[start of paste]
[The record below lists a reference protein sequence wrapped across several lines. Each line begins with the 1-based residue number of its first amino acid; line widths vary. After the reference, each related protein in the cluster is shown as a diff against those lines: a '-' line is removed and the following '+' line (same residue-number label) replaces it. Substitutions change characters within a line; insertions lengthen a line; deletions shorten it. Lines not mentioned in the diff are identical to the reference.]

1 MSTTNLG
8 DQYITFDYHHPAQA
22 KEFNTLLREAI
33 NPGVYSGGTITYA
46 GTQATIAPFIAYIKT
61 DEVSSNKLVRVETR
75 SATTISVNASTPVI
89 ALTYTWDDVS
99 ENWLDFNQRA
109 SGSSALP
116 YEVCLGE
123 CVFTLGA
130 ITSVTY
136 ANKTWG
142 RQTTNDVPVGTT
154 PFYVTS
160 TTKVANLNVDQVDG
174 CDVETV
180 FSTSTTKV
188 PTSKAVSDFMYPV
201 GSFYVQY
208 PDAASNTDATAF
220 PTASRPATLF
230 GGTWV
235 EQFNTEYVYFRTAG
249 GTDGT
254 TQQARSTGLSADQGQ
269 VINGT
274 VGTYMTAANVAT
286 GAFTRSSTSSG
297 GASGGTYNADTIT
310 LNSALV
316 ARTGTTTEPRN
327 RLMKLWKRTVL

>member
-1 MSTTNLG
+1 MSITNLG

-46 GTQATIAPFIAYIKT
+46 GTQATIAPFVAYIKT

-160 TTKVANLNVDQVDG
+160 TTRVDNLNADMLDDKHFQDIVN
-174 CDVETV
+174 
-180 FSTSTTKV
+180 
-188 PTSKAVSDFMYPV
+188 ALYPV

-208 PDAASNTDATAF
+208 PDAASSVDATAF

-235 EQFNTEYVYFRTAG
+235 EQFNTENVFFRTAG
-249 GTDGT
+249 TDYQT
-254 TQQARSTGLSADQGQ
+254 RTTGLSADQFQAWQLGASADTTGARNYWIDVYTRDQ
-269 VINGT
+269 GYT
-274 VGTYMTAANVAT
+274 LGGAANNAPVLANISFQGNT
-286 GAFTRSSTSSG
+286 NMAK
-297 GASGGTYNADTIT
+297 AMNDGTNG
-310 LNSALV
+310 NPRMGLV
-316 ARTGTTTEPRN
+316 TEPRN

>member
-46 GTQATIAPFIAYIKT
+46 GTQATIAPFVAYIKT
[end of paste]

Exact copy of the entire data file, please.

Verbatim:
[The record below lists a reference protein sequence wrapped across several lines. Each line begins with the 1-based residue number of its first amino acid; line widths vary. After the reference, each related protein in the cluster is shown as a diff against those lines: a '-' line is removed and the following '+' line (same residue-number label) replaces it. Substitutions change characters within a line; insertions lengthen a line; deletions shorten it. Lines not mentioned in the diff are identical to the reference.]

1 MSTTNLG
8 DQYITFDYHHPAQA
22 KEFNTLLREAI
33 NPGVYSGGTITYA
46 GTQATIAPFIAYIKT
61 DEVSSNKLVRVETR
75 SATTISVNASTPVI
89 ALTYTWDDVS
99 ENWLDFNQRA
109 SGSSALP
116 YEVCLGE
123 CVFTLGA
130 ITSVTY
136 ANKTWG
142 RQTTNDVPVGTT
154 PFYVTS
160 TTKVANLNVDQVDG
174 CDVETV
180 FSTSTTKV
188 PTSKAVSDFMYPV
201 GSFYVQY
208 PDAASNTDATAF
220 PTASRPATLF
230 GGTWV
235 EQFNTEYVYFRTAG
249 GTDGT
254 TQQARSTGLSADQGQ
269 VINGT
274 VGTYMTAANVAT
286 GAFTRSSTSSG
297 GASGGTYNADTIT
310 LNSALV
316 ARTGTTTEPRN
327 RLMKLWKRTVL

>member
-1 MSTTNLG
+1 MSITNLG

-46 GTQATIAPFIAYIKT
+46 GTQATIAPFVAYIKT

-160 TTKVANLNVDQVDG
+160 TTRVDNLNADMLDDKHFQDIVN
-174 CDVETV
+174 
-180 FSTSTTKV
+180 
-188 PTSKAVSDFMYPV
+188 ALYPV

-208 PDAASNTDATAF
+208 PDAASSVDATAF

-235 EQFNTEYVYFRTAG
+235 EQFNTENVFFRTAG
-249 GTDGT
+249 TDYQT
-254 TQQARSTGLSADQGQ
+254 RTTGLSADQFQAWQLGASADTTGARNYWIDVYTRDQ
-269 VINGT
+269 GYT
-274 VGTYMTAANVAT
+274 LGGAANNAPVLANISFQGNT
-286 GAFTRSSTSSG
+286 NMAK
-297 GASGGTYNADTIT
+297 AMNDGTNG
-310 LNSALV
+310 NPRMGLV
-316 ARTGTTTEPRN
+316 TEPRN

>member
-46 GTQATIAPFIAYIKT
+46 GTQATIAPFVAYIKT